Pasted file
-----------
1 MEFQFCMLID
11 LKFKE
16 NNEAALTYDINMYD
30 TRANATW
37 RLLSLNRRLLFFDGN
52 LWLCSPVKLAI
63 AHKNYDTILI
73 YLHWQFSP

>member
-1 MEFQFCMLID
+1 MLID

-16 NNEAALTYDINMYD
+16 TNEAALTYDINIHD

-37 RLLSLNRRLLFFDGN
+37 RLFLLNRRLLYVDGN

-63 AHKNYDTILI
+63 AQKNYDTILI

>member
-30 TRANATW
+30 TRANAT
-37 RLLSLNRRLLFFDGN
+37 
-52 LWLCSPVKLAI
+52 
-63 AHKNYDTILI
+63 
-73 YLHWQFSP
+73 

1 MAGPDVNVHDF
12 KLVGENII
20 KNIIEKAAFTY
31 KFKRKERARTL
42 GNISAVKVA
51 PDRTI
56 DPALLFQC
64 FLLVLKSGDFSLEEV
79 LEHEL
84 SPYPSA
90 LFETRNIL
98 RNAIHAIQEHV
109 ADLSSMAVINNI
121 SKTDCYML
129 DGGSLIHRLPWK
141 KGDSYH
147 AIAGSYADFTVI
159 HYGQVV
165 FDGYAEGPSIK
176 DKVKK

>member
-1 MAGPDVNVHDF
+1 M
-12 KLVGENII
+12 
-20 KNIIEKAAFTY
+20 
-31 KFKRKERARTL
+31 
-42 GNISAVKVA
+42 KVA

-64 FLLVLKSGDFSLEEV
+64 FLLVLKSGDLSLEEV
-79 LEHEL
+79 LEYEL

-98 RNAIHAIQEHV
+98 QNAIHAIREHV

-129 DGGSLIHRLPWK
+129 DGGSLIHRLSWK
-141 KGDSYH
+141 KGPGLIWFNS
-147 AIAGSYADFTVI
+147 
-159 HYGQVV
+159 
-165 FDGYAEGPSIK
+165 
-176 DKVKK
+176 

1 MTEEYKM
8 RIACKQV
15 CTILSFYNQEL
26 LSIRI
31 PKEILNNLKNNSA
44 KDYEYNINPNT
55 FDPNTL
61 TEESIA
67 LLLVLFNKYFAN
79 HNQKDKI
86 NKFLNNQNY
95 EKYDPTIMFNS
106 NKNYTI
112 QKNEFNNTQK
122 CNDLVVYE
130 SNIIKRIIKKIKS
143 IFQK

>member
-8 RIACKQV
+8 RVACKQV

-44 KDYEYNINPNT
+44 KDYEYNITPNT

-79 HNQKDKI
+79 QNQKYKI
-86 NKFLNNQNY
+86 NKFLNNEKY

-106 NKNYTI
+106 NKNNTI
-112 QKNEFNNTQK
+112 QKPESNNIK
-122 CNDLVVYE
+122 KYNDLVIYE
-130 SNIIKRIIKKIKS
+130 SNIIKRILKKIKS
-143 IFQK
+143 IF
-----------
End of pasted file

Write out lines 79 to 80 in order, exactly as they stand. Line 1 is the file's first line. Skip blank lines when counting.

8 RIACKQV
15 CTILSFYNQEL